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A resurgence of research investigating the administration of psychedelic compounds alongside psychotherapy suggests that this treatment is a promising intervention for anxiety, depression, and existential distress in people with cancer. However, psychedelic treatment that induces a mind-altering experience potentially poses barriers to vulnerable cancer patients, and health-care practitioners may have concerns about referring their patients to trials investigating this approach. The aim of the current study was to investigate the perceptions of cancer health-care practitioners based in New Zealand and the USA related to psychedelic-assisted therapy.
This study utilized a cross-sectional survey of cancer health-care practitioners in New Zealand and the USA via convenience sampling to identify their perceptions about the concept of conducting psychedelic-assisted therapy with cancer patients.
Participants perceived that (1) psychedelic-assisted therapy has the potential to provide benefit for cancer patients, (2) research in this area across a variety of domains is important, (3) work should consider spiritual and indigenous perspectives of health, and (4) there was willingness to refer patients to trials in this area, especially patients with advanced disease who were no longer going through curative treatment. Participants in the USA had greater awareness of psychedelics than the New Zealand sample; however, New Zealand participants more strongly believed that spiritual/indigenous factors should be considered in psychedelic-assisted therapy.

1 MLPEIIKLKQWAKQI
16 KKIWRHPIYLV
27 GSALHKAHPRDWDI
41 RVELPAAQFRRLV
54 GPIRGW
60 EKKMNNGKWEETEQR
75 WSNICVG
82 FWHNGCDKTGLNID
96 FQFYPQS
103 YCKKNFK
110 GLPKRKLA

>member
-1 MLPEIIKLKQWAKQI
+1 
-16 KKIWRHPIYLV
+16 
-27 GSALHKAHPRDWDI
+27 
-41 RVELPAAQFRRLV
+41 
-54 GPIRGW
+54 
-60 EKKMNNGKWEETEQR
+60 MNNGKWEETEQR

Significance of results
Cancer health-care practitioners in our sample considered research investigating the potential for psychedelic-assisted therapies to be important and may be more open to studies that start in palliative and end-of-life contexts.
Suicide rates increase with age in the population aged over 65 years. The aims of this study were to (i) report the characteristics of older people who died by suicide; and (ii) investigate whether these characteristics differ in three age bands: 65–74 years, 75–84 years, and 85+ years.
Using information from national coroner records, relevant socio-demographic and clinical factors in all suicides (age ≥ 65 years; n = 225) from July 2007 to December 2012 in New Zealand were analyzed and compared in the three age bands.
We found the older the person, the more likely they are to be widowed but the less likely to have a past psychiatric admission or recent contact with psychiatric services in the month prior to suicide. However, most of the older people (61.7% of 65–74 years, 65.6% of 75–84 years, and 77.3% of 85+ years) had contact with their general practitioner within one month of suicide. Women were less likely to use violent methods than men in all three age bands but with increasing age, men were less likely to use violent methods.
Suicide characteristics in older people differ by age. The oldest people who die by suicide are not necessarily under psychiatric services and may benefit from a primary care-based approach in which there is screening for depression and suicide risk.
A past history of self-harm is a significant risk factor for suicide in older people. The aims of this study are to (i) characterize older people who present with self-harm to emergency departments (EDs); and (ii) determine the predictors for repeat self-harm and suicide.